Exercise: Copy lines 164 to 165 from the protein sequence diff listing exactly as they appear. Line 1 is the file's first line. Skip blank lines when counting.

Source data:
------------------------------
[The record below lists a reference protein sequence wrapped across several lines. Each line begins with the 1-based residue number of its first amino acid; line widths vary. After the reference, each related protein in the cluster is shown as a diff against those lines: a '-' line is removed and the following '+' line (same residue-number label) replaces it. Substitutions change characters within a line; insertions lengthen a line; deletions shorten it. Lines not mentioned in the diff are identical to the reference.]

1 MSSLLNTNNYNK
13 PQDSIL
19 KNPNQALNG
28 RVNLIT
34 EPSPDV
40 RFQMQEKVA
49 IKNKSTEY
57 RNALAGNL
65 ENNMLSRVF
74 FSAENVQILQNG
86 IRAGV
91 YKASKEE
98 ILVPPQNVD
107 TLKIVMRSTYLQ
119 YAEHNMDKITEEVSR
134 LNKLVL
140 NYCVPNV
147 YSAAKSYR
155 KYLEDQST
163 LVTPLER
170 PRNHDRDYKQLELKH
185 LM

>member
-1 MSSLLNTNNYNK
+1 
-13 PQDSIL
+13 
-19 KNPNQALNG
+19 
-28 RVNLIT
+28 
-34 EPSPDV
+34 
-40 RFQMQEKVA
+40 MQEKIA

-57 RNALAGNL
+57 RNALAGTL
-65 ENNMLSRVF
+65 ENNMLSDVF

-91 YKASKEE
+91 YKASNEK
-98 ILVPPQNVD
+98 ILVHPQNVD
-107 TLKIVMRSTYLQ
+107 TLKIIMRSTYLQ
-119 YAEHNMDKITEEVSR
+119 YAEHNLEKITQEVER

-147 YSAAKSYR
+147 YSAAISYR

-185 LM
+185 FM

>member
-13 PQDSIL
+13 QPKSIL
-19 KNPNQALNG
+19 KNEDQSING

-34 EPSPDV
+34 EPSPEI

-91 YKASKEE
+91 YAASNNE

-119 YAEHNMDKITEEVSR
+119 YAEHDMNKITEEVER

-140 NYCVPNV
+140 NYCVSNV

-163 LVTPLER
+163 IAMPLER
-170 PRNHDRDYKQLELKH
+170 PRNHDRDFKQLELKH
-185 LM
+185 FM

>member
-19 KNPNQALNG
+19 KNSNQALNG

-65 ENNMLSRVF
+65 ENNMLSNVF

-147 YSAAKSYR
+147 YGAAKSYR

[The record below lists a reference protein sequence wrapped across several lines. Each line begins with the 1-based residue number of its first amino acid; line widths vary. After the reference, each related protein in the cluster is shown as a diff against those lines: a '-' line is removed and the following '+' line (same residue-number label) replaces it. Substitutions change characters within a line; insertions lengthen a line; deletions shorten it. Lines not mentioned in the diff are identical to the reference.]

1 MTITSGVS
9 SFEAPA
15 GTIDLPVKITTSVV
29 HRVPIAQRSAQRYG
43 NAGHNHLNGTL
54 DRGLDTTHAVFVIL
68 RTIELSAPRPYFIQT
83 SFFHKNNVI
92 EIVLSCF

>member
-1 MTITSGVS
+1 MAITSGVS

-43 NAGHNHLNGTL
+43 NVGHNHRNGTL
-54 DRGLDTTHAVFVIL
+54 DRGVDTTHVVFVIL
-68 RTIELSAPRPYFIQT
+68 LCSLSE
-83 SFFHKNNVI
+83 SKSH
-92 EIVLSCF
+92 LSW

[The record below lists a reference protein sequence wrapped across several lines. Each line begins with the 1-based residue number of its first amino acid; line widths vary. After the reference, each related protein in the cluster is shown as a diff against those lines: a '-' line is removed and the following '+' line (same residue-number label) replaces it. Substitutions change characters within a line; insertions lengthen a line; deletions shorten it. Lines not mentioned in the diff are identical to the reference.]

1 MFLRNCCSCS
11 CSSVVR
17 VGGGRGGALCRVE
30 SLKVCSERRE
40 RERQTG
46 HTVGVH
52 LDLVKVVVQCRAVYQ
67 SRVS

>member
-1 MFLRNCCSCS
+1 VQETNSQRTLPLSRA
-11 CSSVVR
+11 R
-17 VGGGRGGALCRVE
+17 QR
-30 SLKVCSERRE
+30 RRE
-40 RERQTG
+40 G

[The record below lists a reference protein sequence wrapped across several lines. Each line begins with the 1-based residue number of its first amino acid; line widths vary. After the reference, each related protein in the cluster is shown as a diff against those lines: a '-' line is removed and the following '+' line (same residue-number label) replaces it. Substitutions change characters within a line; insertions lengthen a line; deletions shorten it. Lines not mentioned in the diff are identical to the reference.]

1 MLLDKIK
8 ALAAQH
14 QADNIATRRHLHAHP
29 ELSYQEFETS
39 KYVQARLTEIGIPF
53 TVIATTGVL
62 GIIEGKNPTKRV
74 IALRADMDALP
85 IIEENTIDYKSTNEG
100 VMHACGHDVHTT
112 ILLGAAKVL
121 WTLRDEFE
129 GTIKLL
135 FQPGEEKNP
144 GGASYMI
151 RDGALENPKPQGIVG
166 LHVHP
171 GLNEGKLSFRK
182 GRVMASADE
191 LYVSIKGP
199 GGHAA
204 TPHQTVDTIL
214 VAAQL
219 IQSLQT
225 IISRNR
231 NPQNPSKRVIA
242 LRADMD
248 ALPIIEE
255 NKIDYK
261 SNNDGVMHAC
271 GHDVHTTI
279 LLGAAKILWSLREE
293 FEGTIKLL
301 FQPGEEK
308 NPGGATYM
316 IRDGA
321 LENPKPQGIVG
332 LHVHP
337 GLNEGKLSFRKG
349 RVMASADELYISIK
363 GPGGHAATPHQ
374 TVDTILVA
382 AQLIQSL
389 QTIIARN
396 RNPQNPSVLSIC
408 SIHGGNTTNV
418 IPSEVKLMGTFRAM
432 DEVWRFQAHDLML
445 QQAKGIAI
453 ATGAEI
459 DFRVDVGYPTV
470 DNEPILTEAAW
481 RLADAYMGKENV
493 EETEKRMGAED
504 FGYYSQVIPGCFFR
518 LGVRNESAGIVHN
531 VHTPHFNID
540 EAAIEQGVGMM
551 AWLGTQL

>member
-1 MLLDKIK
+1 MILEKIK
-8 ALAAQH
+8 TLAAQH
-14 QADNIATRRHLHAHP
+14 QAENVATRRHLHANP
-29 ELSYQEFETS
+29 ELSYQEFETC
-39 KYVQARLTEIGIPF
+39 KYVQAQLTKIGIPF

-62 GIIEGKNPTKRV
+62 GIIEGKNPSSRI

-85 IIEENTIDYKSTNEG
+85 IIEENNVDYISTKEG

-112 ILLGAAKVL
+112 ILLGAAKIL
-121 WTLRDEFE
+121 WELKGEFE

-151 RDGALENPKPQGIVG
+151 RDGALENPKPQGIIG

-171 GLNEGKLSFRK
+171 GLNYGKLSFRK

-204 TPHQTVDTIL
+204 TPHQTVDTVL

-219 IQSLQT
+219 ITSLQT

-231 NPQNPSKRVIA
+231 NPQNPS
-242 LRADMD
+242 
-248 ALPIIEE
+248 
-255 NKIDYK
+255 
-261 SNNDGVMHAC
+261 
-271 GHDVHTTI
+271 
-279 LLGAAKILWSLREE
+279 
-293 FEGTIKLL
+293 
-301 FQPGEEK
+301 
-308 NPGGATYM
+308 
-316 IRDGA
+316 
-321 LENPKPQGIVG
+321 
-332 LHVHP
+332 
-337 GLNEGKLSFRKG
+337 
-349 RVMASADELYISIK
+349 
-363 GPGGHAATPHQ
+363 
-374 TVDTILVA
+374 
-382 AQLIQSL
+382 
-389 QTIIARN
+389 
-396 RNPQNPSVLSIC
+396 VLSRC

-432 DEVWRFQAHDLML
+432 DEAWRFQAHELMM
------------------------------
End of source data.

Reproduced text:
374 TVDTILVA
382 AQLIQSL